Via Veloce by Wille R. www.veloce.se since November 1995 and still here.
Back to FAQ. First published Nov 1997 Next
To have five speeds to play with in 1966 was very much like the feeling of having six gears some three decades later. Quite simply, only a handful of expensive sports cars boasted a five-speed transmission, so this standard in the Duetto was a strong selling point. It was also one of the most pleasant and effective gearboxes of its day, with slick synchronised gear-changes and a positive feel.
The transmission basically derived from the 1962 Giulia and would remain essentially unaltered for the whole of the Spider’s production life. The lever connected directly to the transmission shift rails, giving a precision that remote systems could never match, and also setting the unusual angle of the gear lever for decades to come. The positioning of the lever was responsible for the rather peculiar up-and-down motion.
The new synchromesh cones, fitted on all five gears, were manufactured according to Porsche patents and very much improved over previous, often-criticised Alfa Romeo transmissions. There was strong spring loading to the 3rd - 4th gear plane, and the gears were set out in a conventional ‘H’ pattern with fifth to the upper right and reverse to the lower right.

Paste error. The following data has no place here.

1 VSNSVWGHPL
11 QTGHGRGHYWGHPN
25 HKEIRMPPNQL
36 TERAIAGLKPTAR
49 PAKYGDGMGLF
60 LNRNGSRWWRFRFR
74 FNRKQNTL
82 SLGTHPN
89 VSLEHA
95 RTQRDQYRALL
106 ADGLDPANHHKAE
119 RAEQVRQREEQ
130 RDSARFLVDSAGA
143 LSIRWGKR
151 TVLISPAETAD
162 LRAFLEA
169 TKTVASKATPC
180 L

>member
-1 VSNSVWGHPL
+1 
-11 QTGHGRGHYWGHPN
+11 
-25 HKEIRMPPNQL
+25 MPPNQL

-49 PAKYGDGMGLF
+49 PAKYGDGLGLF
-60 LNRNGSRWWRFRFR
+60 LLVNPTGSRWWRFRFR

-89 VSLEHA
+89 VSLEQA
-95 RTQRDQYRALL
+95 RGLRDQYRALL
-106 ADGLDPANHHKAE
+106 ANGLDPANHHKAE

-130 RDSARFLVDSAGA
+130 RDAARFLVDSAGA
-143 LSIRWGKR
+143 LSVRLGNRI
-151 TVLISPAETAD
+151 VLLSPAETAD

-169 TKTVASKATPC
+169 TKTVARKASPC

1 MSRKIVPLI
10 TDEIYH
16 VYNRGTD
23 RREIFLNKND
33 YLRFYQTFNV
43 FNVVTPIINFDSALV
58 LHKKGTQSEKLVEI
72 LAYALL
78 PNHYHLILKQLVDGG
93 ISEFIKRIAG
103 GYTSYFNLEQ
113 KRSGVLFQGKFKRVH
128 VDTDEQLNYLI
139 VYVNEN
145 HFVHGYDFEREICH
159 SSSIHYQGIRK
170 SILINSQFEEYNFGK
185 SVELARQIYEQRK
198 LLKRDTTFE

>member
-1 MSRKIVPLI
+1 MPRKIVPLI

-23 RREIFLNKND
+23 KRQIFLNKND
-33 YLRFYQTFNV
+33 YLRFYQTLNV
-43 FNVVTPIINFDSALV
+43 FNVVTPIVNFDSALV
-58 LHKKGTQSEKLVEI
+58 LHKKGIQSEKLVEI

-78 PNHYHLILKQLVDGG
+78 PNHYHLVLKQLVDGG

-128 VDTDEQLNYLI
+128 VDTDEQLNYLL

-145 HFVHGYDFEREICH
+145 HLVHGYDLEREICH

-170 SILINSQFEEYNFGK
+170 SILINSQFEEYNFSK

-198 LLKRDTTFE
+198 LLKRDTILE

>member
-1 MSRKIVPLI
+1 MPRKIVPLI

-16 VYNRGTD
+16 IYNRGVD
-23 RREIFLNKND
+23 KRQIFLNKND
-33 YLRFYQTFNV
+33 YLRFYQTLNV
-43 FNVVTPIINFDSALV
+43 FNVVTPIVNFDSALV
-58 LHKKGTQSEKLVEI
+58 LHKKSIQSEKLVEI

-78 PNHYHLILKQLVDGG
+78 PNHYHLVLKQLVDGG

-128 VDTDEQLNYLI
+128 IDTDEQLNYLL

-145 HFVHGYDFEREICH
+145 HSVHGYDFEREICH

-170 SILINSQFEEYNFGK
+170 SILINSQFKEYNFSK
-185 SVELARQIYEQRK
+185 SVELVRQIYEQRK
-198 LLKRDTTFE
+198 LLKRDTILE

The ratios were particularly well chosen, being close-set and sporting. Third gear, for example, was good for well over 70mph. Fourth gear represented direct drive, while fifth – in theory an overdrive gear – was still usefully flexible, as it equated to a relatively low 19.6mph at 1000rpm on a very low-ratio 4.555:1 (9/41) hypoid bevel final drive. Acceleration was therefore emphasised over pure top speed (which came in at around 115mph).
The exact gear ratios were as follows:
Road speed at 1000rpm in forward gears was as follows:
A Fichtel & Sachs single dry-plate clutch was standard, measuring 8 inches in diameter and incorporating progressive engagement. The pressure plate was mechanically actuated by a ring of nine coil springs.
In order to keep the transmission tunnel low, drive to the rear wheels was via a divided propshaft (either Fabbri or Spica brand) with a flexible rubber coupling on the front section and two universal joints on the rear section, linked to the gearbox and final drive unit. The final drive casing was in light alloy to improve cooling and reduce weight, and incorporated a small separate oil sump. To transmit the power to the rear wheels, semi-floating half-shafts were employed in the rear axle.
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